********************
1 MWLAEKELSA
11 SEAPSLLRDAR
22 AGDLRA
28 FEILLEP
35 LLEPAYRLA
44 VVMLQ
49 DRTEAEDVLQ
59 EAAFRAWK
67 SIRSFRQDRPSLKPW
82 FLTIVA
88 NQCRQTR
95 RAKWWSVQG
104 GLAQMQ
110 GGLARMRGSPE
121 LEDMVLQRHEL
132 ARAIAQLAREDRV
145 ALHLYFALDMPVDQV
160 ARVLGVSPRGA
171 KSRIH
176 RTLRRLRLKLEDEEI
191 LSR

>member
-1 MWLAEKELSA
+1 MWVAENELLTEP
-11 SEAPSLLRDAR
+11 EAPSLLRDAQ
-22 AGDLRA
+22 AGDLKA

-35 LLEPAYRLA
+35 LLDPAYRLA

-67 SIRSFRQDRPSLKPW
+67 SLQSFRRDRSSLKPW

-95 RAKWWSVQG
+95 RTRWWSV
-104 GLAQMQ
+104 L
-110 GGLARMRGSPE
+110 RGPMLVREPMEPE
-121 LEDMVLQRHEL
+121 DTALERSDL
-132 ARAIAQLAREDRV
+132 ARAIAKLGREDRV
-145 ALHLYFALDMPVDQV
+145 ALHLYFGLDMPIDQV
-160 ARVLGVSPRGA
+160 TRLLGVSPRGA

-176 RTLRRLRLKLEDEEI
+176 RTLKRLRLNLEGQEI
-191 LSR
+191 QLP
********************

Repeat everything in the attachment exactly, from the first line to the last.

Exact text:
1 MWLAEKELSA
11 SEAPSLLRDAR
22 AGDLRA
28 FEILLEP
35 LLEPAYRLA
44 VVMLQ
49 DRTEAEDVLQ
59 EAAFRAWK
67 SIRSFRQDRPSLKPW
82 FLTIVA
88 NQCRQTR
95 RAKWWSVQG
104 GLAQMQ
110 GGLARMRGSPE
121 LEDMVLQRHEL
132 ARAIAQLAREDRV
145 ALHLYFALDMPVDQV
160 ARVLGVSPRGA
171 KSRIH
176 RTLRRLRLKLEDEEI
191 LSR

>member
-1 MWLAEKELSA
+1 MWVAENELLTEP
-11 SEAPSLLRDAR
+11 EAPSLLRDAQ
-22 AGDLRA
+22 AGDLKA

-35 LLEPAYRLA
+35 LLDPAYRLA

-67 SIRSFRQDRPSLKPW
+67 SLQSFRRDRSSLKPW

-95 RAKWWSVQG
+95 RTRWWSV
-104 GLAQMQ
+104 L
-110 GGLARMRGSPE
+110 RGPMLVREPMEPE
-121 LEDMVLQRHEL
+121 DTALERSDL
-132 ARAIAQLAREDRV
+132 ARAIAKLGREDRV
-145 ALHLYFALDMPVDQV
+145 ALHLYFGLDMPIDQV
-160 ARVLGVSPRGA
+160 TRLLGVSPRGA

-176 RTLRRLRLKLEDEEI
+176 RTLKRLRLNLEGQEI
-191 LSR
+191 QLP